Thursday, 29 May 2008

Are we being kept in the dark about the nocturnal chemistry of the pineal?

It was 50 years ago this week that news broke from Yale that they had isolated a new hormone from the pineal gland, which they did not know the function of but which lightened the shade of skin when tested in frogs. They called it “melatonin”. It wasn’t until the 1970’s that N,N-dimethyltryptamine (DMT) was found to be endogenous (made in the body) and yet, largely because DMT is a legally controlled psychoactive substance and has been seriously under-investigated as a consequence, it still remains essentially hypothetical that it also created within the pineal gland. I gave a talk a couple of nights ago about the extraordinary experiential effects of taking DMT and the possible ontology of the entities commonly encountered with this substance, be they elves, aliens, demons, gods or angels.

The talk was sold out and people were turned away (although another talk has been planned), but the people who were present, some of whom were mental health professionals, were very curious to know what research was being done into the role of DMT in mediating mental health. DMT having once been a contender for potentially explaining the occurrence of certain mental disorders I was loathe to admit that, since the 1970s, prohibition has curtailed practically all psychedelic research with humans (although the tide is now turning) and virtually no studies have been done into the position of DMT in mediating mental health. However, the recent discovery of trace amine receptors in the brain for which DMT shows greater affinity for than does serotonin – its more common neuro-amine cousin – has lead to a paper in Medical Hypotheses by Michael Jacob and David Presti speculating on the role of DMT in mediating mental health and may lead to a resurgence of interest in this simple yet extremely potent endogenous chemical. Psychiatric disorders such as depression and schizophrenia have been linked to irregular levels of trace amines.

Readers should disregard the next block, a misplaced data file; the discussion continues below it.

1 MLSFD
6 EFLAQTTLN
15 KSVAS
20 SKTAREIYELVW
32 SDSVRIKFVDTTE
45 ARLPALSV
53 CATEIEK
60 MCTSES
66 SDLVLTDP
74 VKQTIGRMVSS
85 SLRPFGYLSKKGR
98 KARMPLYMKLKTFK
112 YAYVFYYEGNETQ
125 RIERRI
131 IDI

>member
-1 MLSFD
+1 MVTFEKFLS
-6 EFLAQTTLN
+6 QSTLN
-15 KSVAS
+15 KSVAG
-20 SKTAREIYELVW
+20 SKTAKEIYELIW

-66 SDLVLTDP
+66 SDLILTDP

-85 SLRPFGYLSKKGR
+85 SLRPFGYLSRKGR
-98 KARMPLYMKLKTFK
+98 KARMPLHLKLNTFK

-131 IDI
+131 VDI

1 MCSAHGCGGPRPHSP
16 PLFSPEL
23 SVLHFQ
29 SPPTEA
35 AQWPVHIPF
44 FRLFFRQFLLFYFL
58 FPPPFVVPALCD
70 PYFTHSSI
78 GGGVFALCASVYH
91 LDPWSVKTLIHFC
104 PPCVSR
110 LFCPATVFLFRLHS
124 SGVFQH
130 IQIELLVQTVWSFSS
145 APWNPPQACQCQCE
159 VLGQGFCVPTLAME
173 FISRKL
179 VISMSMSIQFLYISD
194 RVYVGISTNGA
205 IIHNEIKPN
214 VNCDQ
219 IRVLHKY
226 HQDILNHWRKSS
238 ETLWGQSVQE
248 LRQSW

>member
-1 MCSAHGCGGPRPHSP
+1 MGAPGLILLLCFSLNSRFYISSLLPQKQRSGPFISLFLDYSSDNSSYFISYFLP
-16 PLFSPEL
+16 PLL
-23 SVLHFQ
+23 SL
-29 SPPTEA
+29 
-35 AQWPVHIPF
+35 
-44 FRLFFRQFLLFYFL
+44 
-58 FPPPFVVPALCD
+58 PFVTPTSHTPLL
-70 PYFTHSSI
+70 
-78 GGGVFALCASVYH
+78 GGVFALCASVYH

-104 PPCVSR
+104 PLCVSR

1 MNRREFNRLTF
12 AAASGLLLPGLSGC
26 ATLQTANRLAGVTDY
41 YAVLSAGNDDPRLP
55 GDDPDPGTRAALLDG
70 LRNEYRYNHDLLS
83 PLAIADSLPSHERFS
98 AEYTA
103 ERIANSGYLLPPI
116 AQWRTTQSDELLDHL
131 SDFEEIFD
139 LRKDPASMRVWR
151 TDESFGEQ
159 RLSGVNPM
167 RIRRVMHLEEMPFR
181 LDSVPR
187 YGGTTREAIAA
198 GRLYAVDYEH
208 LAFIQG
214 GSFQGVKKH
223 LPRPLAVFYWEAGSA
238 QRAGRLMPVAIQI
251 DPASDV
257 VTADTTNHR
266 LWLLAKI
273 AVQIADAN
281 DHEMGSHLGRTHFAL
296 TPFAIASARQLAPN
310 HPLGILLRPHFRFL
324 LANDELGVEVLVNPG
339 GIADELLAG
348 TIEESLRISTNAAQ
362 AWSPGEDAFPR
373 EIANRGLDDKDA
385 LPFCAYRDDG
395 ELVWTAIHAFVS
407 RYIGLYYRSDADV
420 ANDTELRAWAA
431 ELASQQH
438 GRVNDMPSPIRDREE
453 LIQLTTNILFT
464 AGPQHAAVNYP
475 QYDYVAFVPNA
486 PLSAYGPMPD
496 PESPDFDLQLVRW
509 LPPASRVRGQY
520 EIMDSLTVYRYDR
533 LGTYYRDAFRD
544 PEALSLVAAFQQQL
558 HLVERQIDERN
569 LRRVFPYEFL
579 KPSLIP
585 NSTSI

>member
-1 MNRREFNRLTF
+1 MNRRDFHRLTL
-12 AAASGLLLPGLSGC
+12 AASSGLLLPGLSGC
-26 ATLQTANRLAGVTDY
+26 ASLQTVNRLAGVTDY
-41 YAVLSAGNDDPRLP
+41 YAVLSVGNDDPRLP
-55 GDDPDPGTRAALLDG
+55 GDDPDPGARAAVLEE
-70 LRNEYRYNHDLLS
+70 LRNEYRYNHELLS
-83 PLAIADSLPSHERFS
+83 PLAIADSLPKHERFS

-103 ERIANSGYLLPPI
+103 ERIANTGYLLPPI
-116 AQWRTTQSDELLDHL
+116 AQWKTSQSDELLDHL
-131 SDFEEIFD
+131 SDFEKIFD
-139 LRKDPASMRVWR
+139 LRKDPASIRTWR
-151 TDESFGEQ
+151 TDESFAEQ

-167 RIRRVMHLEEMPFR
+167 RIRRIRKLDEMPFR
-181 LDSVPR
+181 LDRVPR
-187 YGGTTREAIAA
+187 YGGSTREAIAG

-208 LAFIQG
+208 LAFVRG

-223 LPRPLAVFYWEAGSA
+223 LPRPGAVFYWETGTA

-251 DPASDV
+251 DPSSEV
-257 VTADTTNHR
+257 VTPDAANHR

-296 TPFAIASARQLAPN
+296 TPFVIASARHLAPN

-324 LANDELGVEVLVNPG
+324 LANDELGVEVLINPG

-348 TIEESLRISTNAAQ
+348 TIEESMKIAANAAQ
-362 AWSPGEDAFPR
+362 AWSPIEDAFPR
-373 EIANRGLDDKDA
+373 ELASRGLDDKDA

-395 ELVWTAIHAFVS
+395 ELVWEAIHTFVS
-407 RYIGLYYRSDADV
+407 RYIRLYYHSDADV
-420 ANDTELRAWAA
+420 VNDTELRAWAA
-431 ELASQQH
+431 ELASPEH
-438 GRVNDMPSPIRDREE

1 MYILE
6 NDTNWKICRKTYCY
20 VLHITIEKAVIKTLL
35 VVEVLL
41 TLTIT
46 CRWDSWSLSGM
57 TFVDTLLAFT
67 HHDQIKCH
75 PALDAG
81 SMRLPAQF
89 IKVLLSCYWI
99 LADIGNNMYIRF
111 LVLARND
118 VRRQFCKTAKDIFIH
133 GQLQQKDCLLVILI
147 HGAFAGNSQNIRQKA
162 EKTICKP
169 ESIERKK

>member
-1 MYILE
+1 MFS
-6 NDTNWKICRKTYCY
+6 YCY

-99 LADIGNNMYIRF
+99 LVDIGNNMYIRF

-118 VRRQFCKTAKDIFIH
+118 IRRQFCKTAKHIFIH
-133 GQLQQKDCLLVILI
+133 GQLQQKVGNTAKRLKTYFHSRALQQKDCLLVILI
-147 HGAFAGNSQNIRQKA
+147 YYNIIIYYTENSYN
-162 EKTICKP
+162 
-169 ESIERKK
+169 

Also appearing in Medical Hypotheses, but 20 years ago, was a proposal by Jayce Callaway that, at night, serotonin becomes converted into DMT by the pineal gland and plays a central role in activating dreams. Are we being kept in the dark about our own nocturnal chemistry? Currently, although the role of melatonin in the regulation of circadian patterns is now far more understood than it was 50 years ago, the function and even the very presence of DMT in the pineal gland remains a mystery that threatens to challenge much of what we understand about consciousness, and yet remains actively ignored as a topic of legitimate scientific research because of its taboo status. Currently there are at least two very important questions that need answering about DMT. Why should substances that activate extremely potent mystical-type experiences be naturally occurring in the human brain, and why if they are present in our own brain are they placed in the most punitive legal category for controlled substances, thereby making everybody criminals?